Published December 21, 2017
This past Tuesday I tried to have a normal day. I knew it was December 19. I knew that day was the eighth anniversary of House Resolution 3326.
H.R. 3326 is the 2010 Department of Defense Appropriations Act. It was introduced by Senator Sam Brownback (Republican), passed by the US Congress and signed by President Barack Obama (Democrat) on December 19, 2009. It is a 67-page bill laying out the appropriations for the DoD for 2010.
However, unbeknownst to most people, on page 45 is sub-section 8113 which is titled “Apology to Native Peoples of the United States.”
What follows is a 7-bullet point apology. This apology mentions no specific tribe, no specific treaty and no specific injustice. It basically says, “you had some nice land, our citizens didn’t take it very politely. Let’s just call it all of our land, and steward it together.” It then ends with a disclaimer stating that nothing contained in this section is legally binding.
To date, this apology has not been announced, read or publicized by the White House or by Congress.
I learned about this apology by accident on December 19, 2011 and was appalled. How could our nation, and our leaders, bury something like this in a Department of Defense Appropriations Bill???
That day, I committed to do whatever I could to publicize this apology. And on December 19, 2012 I had the privilege of hosting a gathering of approximately 150 friends, partners and fellow citizens. We stood in front of the US Capitol and publicly read this apology.
We read several pages of the sections before the apology (to highlight how inappropriate it was to place this apology in an Defense Appropriations bill).
|Jim Northrup reading the apology in Ojibwe
We had the apology translated into the languages of Navajo and Ojibwe. This was to model for Congress and the White House, that when you apologize, you not only do it publicly, but you also make EVERY effort to have the apology as accessible and understandable to the offended party as possible.
We then gave people in the audience an opportunity to react and respond to the apology. Because that’s what you do when you apologize. You let the offended party speak.
I respect President Obama and Governor Brownback. Both men have gone far beyond their predecessors in reaching out to native peoples. And I had hoped and prayed, up until the last moment, that one of them would step forward to take ownership of this apology. I invited them both to attend.
But unfortunately, they both declined.
So, in their absence, after the apology was read, and the people had a chance to respond, I stepped forward, took the microphone, and encouraged our native leaders, our communities, and our people to not accept this apology.
I was not trying to be divisive, nor was I trying to shame these leaders or our nation. But I did have an understanding of the situation and an appreciation for who our audience actually was.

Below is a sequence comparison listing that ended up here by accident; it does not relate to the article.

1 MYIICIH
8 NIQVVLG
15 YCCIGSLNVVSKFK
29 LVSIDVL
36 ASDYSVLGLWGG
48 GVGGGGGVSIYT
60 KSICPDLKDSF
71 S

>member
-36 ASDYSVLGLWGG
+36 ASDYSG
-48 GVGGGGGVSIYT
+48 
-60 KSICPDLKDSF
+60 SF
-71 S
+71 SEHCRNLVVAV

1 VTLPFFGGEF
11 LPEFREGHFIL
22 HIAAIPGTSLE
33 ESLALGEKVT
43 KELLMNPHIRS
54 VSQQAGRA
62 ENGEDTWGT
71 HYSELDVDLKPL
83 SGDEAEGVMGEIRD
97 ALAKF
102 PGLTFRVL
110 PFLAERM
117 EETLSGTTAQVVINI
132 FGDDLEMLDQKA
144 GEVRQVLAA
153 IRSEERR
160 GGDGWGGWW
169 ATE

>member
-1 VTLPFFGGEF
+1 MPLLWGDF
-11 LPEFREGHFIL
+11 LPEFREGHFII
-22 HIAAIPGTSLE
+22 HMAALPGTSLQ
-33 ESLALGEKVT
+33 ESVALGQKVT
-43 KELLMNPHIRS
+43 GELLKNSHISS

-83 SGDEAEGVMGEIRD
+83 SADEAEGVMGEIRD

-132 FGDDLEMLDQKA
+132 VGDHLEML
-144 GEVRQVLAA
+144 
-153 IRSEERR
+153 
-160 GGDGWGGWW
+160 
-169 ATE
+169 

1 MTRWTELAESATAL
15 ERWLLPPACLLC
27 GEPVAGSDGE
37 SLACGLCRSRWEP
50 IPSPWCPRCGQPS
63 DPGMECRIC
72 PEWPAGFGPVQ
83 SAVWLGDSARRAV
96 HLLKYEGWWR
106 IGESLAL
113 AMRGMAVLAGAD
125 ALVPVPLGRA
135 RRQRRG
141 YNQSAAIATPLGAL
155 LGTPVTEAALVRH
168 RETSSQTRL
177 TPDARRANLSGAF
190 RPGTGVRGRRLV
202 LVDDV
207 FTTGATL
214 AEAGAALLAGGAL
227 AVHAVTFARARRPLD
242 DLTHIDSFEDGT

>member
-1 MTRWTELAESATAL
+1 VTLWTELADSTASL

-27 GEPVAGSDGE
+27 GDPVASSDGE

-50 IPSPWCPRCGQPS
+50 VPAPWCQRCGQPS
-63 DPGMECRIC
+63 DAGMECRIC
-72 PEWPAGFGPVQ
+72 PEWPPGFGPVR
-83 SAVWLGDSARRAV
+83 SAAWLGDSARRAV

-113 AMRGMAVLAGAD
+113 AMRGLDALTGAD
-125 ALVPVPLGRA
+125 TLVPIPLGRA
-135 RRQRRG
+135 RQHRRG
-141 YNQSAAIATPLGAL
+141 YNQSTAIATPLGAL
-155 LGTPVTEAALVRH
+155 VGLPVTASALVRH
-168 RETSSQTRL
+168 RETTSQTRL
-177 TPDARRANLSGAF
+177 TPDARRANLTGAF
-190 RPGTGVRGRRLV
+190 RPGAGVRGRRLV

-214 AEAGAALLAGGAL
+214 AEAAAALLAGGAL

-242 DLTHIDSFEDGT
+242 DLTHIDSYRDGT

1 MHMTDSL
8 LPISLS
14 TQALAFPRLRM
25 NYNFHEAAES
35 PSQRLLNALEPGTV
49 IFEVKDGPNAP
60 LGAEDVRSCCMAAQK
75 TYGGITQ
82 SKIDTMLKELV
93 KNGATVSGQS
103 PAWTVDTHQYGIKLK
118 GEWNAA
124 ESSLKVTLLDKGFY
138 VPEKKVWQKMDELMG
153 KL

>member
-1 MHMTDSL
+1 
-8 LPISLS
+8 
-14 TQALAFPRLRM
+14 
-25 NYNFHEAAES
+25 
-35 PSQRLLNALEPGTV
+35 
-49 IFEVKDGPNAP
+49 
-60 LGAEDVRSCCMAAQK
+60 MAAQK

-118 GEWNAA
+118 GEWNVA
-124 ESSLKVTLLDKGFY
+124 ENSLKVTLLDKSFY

This event was not about me, nor was it about President Obama, Governor Brownback, or the 111th Congress. This event was about the historic relationship between indigenous peoples and our colonizers throughout the world.
That morning, in front of the US Capitol, December 19, 2012, our audience was not just the 150 people standing in front of us, nor even the people watching online. That morning our audience was the entire globe. Our audience was history.
The United States of America is a leader in this world; its words are scrutinized, and its example followed.
If Native Americans were to accept this apology, in the vague, politicized, disrespectful, and self-protecting way it was given, then we would be condoning our government’s actions and making a model of their methods. We would be communicating to indigenous peoples everywhere that we are still subservient to our colonizers, that we are not their equals, and that we should just be grateful for whatever scraps they bother to throw our way.
I could not let that message get perpetuated. I have too much respect for myself, for my elders, for my country, and even for our elected officials. So, I took a stand, and encouraged our Native peoples to not accept this apology. Not out of anger, bitterness, or resentment, but out of respect. Native peoples deserve better and our country can do better.
It is now 8 years since this apology was given, and 5 years since we publicly read it in front of the US Capitol. But not much has changed.
President Obama left office without ever publicizing it.
And President Trump…well, you know…his campaign rhetoric, environmental policies, blatant racism and sexism, and his unabashed love for Andrew Jackson, all speak for themselves.
To this day, most Americans do not know about this apology. And our nation still has not dealt with its history.
December 19th is no longer just a normal day. It is an annual reminder. A reminder to not get stuck in anger or resentment. A reminder to press on.
A reminder that there is much work to be done.
Mark Charles (Navajo) serves as the Washington, D.C., correspondent for Native News Onlineand is the author of the popular blog “Reflections from the Hogan.” His writings are regularly published by Native News Online in a column titled “A Native Perspective” which addresses news directly affecting Indian Country as well as offering a Native perspective on national and global news stories. Mark is active on Facebook, Twitter, YouTube and Instagram under the username: wirelesshogan